"Sepsis" by Blondshell

“I’m going back to him, I know my therapist’s pissed / We both know he’s a dick”, sighs Sabrina Teitelbaum, an admission of defeat in settling for less while knowingly deserving of more. But under the guise of Blondshell, these confessions of weakness serve as a fortifying armour, a winning weapon detonated by female rage. “Sepsis” is catharsis without apology, a grunge-inflected freefall so powerful that it knocks the air out of your lungs. It plays that familiar human ache as a strength; the truth doesn’t need to be polite or pretty for it to set you free. SOPHIE WALKER

"Chicken Teriyaki" by Rosalía

It seems fair to say that Rosalía won 2022, and while any track from MOTOMAMI could have made this list, “Chicken Teriyaki” – like its predecessor “Saoko” – finds her tackling a whole new style. A direct, empowered anthem combining references to her motorcycle motif, life in New York City, and her bank account, the track’s beat is the closest she’s come to straight-up reggaeton. While braggadocious, it’s an essential moment in her chameleonic evolution from flamenco-adopter to global innovator. Rosalía’s impulses are uncompromised in the overhaul of Hispanic and Latina music in the charts, and while already understood as a formidable talent, here she sounds on the cusp of domination. HANNAH BROWNE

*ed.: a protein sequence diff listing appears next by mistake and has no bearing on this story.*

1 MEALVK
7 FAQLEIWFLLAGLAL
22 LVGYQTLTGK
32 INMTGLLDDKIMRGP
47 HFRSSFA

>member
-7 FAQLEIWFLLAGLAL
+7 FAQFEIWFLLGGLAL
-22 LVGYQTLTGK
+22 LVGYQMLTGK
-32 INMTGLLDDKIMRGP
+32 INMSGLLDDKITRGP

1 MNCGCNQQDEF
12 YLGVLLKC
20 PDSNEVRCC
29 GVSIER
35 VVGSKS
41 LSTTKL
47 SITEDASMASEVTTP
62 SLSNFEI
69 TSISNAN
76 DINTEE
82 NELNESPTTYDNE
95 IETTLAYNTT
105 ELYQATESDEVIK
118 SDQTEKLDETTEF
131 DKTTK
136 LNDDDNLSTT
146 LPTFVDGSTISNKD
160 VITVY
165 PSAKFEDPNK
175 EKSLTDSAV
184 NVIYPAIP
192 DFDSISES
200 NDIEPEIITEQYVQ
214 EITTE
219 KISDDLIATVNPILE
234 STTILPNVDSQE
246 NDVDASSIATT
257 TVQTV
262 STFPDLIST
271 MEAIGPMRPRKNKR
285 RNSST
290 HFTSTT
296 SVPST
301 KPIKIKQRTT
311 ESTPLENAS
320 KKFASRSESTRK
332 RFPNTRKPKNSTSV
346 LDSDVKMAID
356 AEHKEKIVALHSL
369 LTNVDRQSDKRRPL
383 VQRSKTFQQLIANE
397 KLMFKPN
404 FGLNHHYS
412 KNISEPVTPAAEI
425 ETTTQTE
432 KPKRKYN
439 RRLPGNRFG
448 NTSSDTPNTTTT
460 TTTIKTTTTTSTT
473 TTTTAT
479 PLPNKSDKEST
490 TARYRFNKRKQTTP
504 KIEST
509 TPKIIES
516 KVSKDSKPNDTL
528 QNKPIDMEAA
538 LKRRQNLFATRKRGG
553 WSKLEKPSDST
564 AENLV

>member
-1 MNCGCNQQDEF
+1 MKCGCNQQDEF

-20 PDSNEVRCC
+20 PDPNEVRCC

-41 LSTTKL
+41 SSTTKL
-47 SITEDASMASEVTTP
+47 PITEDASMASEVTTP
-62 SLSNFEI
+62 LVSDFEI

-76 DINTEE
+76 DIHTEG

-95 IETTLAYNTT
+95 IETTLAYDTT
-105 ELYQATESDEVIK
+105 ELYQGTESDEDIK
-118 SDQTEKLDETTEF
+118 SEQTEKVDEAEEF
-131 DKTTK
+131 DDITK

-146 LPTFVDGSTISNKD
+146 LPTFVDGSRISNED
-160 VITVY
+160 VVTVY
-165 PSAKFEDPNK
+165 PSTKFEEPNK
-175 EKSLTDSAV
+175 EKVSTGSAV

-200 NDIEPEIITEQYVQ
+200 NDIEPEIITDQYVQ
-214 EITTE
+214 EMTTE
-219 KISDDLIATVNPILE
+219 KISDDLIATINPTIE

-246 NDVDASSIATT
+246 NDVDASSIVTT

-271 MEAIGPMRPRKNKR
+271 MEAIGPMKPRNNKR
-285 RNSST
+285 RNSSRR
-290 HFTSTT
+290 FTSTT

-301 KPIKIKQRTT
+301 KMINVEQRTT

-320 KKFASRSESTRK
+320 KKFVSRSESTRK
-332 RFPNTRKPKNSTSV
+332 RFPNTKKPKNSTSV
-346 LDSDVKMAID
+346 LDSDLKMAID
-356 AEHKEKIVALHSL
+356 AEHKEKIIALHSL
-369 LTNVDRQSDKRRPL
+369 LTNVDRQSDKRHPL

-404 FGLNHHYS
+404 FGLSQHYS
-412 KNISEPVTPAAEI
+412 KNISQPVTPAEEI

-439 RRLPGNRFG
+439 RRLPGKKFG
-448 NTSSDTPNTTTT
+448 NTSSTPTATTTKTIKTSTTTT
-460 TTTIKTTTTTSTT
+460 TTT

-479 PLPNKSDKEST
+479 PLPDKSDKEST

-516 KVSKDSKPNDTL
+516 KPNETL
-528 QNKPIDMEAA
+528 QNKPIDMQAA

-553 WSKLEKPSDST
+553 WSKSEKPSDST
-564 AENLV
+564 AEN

"Greatest Hits" by Jockstrap

2022’s buzziest duo, Jockstrap’s unique blend of, well, just about everything, resulted in “Greatest Hits” living up to its titular potential. Lifted from their debut I Love You, Jennifer B, the whip through of what makes Jockstrap great included flourishes from drum machine beats straight from hip hop’s golden age, to Georgia Ellery’s ethereal vocals soaring above a grooving bass line. Confidently embracing their future, Jockstrap’s glimmer and glam feels vital here, even as the pop structure is pushed and pulled to exquisite lengths. STEVEN LOFTIN

"American Teenager" by Ethel Cain